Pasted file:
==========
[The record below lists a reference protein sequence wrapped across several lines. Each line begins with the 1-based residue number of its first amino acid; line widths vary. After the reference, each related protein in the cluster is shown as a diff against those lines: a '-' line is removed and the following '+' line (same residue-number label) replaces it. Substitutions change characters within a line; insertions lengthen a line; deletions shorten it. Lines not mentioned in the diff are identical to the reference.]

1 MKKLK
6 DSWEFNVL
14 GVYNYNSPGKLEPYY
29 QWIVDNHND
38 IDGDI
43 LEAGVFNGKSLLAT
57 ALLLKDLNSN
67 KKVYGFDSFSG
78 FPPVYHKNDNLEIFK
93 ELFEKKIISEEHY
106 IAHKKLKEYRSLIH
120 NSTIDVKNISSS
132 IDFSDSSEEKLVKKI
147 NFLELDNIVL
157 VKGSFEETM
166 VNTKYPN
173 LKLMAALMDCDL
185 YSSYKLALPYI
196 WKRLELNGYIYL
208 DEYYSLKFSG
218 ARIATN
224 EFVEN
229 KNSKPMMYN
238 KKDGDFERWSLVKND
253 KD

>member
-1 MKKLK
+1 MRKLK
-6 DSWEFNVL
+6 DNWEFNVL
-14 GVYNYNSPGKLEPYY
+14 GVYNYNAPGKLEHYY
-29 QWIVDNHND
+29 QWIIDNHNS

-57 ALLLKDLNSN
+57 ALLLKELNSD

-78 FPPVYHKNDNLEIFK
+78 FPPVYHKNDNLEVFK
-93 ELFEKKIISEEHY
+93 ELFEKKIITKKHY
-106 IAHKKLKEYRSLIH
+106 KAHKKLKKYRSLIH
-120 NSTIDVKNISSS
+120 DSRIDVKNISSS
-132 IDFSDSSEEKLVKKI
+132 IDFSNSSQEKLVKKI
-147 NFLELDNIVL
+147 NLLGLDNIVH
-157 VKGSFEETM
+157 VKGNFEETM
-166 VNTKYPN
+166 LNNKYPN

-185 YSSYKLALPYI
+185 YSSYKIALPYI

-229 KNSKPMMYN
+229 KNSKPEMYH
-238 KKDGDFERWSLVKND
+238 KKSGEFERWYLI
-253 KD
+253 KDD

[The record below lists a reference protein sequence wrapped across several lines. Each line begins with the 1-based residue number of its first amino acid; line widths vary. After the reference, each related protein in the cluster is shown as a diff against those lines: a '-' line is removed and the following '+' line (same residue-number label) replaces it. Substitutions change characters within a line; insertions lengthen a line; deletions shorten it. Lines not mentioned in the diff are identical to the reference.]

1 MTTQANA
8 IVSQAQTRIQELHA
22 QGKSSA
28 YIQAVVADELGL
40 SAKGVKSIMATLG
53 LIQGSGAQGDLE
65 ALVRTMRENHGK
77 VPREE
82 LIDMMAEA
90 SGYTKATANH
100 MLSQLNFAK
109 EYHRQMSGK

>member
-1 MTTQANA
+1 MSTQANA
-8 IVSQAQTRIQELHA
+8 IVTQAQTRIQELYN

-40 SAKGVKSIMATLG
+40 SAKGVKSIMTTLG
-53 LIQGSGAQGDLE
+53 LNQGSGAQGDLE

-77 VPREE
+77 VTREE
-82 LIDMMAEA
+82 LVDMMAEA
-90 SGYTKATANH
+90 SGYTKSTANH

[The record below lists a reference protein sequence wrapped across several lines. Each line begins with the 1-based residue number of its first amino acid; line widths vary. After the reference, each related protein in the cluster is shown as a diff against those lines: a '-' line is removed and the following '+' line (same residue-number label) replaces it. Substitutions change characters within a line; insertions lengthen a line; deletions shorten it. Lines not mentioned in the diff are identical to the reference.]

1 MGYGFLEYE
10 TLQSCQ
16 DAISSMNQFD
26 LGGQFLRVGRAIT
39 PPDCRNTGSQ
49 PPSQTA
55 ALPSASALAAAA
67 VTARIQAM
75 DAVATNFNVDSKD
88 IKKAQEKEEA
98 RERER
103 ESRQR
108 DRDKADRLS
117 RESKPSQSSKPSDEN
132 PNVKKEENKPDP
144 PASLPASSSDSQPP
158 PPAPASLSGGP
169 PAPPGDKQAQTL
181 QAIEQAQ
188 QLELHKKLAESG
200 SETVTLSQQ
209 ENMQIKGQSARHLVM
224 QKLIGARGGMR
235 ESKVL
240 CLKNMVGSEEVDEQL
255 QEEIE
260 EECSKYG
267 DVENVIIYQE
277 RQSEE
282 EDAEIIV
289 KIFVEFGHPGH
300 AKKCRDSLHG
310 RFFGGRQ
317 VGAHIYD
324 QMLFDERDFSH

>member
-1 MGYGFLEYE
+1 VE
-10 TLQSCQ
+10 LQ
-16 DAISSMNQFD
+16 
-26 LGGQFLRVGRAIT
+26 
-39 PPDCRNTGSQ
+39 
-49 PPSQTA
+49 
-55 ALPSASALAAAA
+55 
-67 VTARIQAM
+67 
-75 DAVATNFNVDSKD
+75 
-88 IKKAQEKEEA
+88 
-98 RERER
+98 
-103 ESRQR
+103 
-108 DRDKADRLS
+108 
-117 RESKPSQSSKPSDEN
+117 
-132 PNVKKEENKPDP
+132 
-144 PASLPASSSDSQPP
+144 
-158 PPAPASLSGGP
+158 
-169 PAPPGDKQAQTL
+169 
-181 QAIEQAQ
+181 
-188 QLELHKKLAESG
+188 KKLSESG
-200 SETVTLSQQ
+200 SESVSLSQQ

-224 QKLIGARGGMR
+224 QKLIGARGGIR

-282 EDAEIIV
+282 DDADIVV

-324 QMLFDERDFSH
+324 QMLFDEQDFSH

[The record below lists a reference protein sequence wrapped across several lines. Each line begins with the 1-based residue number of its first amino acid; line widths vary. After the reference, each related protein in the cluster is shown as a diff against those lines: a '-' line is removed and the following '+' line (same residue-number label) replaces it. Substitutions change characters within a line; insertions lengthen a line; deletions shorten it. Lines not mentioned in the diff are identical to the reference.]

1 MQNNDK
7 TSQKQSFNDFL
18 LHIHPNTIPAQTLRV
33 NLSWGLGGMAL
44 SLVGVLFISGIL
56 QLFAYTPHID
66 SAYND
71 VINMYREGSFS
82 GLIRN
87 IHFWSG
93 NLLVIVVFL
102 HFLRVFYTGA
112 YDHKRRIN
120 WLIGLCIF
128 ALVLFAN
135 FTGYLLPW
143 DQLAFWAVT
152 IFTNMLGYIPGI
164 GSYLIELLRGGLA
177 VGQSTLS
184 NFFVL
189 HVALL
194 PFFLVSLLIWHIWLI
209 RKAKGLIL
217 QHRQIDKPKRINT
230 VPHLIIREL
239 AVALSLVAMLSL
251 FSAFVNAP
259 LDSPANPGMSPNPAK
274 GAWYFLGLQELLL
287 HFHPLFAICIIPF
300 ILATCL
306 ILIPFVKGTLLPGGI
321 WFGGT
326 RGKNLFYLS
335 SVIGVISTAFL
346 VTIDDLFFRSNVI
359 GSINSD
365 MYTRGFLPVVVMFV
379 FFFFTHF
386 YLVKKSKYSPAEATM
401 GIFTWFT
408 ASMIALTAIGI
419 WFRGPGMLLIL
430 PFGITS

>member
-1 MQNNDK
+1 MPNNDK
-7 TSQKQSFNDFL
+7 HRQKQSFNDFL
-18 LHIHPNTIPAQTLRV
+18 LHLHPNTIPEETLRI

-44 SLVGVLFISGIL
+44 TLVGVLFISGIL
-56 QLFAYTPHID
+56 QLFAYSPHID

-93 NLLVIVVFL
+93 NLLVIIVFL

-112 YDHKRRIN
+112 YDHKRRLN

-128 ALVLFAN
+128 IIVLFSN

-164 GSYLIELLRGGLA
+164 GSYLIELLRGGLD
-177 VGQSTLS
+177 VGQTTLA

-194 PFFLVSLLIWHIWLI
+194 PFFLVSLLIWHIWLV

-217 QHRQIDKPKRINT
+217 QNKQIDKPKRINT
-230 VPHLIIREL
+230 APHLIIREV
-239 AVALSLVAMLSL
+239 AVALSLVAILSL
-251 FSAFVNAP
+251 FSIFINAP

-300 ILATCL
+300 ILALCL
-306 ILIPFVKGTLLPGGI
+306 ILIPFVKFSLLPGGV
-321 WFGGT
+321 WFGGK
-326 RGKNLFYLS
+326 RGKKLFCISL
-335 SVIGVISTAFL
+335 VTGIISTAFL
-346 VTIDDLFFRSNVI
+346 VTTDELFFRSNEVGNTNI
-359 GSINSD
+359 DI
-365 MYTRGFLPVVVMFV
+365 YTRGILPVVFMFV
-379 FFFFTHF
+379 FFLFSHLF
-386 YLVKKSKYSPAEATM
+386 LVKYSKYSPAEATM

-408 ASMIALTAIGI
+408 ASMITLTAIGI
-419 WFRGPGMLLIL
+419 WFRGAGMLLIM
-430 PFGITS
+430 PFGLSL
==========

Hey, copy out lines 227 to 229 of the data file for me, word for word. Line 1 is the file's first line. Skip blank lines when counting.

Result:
+18 LHLHPNTIPEETLRI

-44 SLVGVLFISGIL
+44 TLVGVLFISGIL